Below you will find Terms and Definitions used in discussing and developing eBooks.
Adobe Digital Editions: Free application for PC and Mac computers in which you can read and manage EPUB and PDF eBooks, either unprotected or with Adobe DRM.
Adobe DRM (Adept): Most common DRM system for EPUB and PDF files. Used, among others, by Barnes & Noble, Kobo, and Sony e-bookstores.
Android: Developed by Google. Operating system of many mobile devices, smartphones, and tablets, including Kindle Fire, Nook Color, and Kobo Vox.
Backlight (Backlit) Screen: A type of the display that produces a visible image thanks to a source of light placed behind it. Used in computers, televisions, and tablets.
Calibre: Popular application for file conversion (EPUB«»MOBI) and management of eBook collections.
Cloud: Technology that stores users’ eBooks on a server of a provider. Thanks to that, the user can access them from any device and have them instantly synced.
DRM (Digital Rights Management): System designed to protect eBook files from opening by unauthorized users or on unauthorized devices. You can’t read a Kindle eBook on Nook or a Nook eBook on Kindle, because they have different DRMs.
eBook (E-book, Ebook): Electronic book; a book-length publication in digital form. It is a digital file, which may consist not only of text and pictures, but also video and audio elements. Still confused by with e-reader by many users.
E Ink: Electrophoretic ink; a special type of e-paper, developed and manufactured by E Ink Corporation.
Enhanced eBook: Electronic book with added audio, video, and other elements, which let users interact with content. Usually, enhanced eBooks are sold as standalone book applications
E-paper (ePaper, Epaper): Electronic paper; a range of displays that are designed to resemble the look of ink on a paper. E-paper screen doesn’t emit its own light, it doesn’t cause eye strain, and it lets you read books in daylight.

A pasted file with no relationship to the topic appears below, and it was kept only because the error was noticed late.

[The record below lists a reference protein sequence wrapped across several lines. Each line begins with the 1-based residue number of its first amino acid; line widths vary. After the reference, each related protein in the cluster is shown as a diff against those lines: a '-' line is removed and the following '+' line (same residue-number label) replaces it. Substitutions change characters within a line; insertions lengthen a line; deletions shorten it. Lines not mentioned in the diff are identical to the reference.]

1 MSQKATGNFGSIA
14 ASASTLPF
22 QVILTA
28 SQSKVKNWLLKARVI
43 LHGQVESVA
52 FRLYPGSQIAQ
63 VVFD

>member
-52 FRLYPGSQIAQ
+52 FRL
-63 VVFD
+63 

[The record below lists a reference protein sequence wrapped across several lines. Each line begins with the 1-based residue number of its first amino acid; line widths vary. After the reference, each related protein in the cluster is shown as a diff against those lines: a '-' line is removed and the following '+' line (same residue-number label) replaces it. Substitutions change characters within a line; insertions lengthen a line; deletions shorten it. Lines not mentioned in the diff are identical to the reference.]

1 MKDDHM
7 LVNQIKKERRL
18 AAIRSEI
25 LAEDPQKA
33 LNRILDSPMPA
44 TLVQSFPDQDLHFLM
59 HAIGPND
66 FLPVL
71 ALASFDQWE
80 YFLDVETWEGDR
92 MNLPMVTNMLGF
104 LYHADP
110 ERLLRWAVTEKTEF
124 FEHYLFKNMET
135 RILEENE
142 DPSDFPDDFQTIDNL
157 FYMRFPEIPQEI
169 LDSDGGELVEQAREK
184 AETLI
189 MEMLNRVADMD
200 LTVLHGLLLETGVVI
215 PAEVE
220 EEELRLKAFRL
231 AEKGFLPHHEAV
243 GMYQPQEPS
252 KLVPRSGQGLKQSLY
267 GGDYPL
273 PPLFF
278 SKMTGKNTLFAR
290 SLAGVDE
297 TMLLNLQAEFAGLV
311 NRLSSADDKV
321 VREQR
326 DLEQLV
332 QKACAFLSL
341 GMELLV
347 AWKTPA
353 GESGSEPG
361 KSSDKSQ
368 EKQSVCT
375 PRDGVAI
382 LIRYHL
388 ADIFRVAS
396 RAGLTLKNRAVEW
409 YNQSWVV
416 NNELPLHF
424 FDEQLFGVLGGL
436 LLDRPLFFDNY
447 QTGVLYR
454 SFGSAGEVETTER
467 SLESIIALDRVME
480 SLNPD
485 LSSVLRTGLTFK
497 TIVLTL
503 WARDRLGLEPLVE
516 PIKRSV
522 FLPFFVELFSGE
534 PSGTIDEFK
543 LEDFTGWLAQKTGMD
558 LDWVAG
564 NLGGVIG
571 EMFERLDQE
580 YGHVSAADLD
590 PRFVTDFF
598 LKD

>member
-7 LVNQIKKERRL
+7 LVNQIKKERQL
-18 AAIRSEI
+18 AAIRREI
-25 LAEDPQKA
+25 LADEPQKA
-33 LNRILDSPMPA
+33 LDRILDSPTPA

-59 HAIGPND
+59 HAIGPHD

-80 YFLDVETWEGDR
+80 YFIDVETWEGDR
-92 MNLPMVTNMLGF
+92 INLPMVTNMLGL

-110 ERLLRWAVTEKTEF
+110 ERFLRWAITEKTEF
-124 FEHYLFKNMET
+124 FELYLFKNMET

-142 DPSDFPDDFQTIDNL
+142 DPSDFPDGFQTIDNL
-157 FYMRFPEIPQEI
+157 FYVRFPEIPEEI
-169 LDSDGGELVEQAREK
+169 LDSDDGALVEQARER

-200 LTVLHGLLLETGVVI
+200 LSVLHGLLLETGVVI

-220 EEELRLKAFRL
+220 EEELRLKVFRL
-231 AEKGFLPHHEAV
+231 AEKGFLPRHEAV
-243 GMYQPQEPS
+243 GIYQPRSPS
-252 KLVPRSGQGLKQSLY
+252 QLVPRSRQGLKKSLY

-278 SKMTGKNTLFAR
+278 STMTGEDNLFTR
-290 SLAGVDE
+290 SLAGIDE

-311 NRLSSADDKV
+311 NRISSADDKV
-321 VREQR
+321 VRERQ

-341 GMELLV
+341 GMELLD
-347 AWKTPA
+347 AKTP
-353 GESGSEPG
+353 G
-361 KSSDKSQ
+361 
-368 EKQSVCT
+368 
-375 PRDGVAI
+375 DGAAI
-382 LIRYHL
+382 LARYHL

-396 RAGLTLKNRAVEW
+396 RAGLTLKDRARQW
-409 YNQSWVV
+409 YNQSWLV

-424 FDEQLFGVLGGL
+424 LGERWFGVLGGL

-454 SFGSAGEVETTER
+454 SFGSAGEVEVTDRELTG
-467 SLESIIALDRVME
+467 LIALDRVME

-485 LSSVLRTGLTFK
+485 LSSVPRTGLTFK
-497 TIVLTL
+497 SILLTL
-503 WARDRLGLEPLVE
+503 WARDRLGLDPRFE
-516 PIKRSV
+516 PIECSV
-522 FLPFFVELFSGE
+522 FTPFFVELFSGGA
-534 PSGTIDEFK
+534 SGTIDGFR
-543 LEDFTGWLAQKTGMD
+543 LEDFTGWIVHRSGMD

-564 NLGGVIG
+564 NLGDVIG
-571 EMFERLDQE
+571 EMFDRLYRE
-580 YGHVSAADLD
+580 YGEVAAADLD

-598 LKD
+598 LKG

EPUB (ePub, epub): Most popular type of a file format in which eBooks are prepared. Text in EPUB files can be optimized for a specific device. You can change font size and typeface. The file extension is .epub.
E-reader (eReader, Ereader): Electronic reader; electronic device designed specifically to read eBooks. The most popular e-reader is Kindle.
Frontlight (frontlit) Screen: To illuminate this screen, the source of light is placed around it. Thanks to that, reading on an E Ink e-reader can be possible even in poor light conditions.
iBooks: Application for iPad, iPhone, and iPod Touch for reading and buying eBooks from iBooks Store.
iBooks Store: E-bookstore run by Apple. It can be accessed either from iBooks or iTunes.
iOS: Operating system of mobile devices from Apple: iPad, iPhone, and iPod Touch.
iPad: A popular tablet produced by Apple.
iTunes: Application by Apple for Mac and PC computers that gives access to music, books, podcasts, and videos.
KF8 (Kindle Format 8): A new eBook file format from Amazon, replacing MOBI. It allows to develop much more complex and interactive eBooks.
Kindle: Brand of e-reader from Amazon. Kindle e-readers were launched in 2007 and quickly became synonymous with e-readers.
MOBI (Mobipocket): A type of a digital file format, which can be read on Kindle e-readers. The file extension is .mobi.
Nook: The brand of e-readers, tablets, and applications from Barnes & Noble.
pBook (P-book, Pbook): Print book; a book-length publication in print format. Used mainly when print and digital books are compared to each other.
PDA: Personal digital assistant; also patron-driven acquisition.
PDF: An eBook file format with a fixed layout, text, and graphics. A newer version is PDF reflowable, where text can be optimized for a specific device. This is especially helpful for small-screen devices like smartphones.
Tablet: Multi-purpose mobile device with a color LCD screen, operated by a touchscreen.
Text-to-speech (TTS): A technology that converts written text into speech, using a voice synthesizer.
Touchscreen: Type of an electronic display that lets you operate a device by touching a screen with fingers.
Unicode: An encoding system that gives a unique identity to each character, “no matter what the platform, no matter what the program, no matter what the language.” Unicodes are required to indicate diacritics to create an eBook.
Unprotected file: An eBook file that doesn’t have DRM. For example, an unprotected EPUB file can be read on any device or application that reads EPUB format.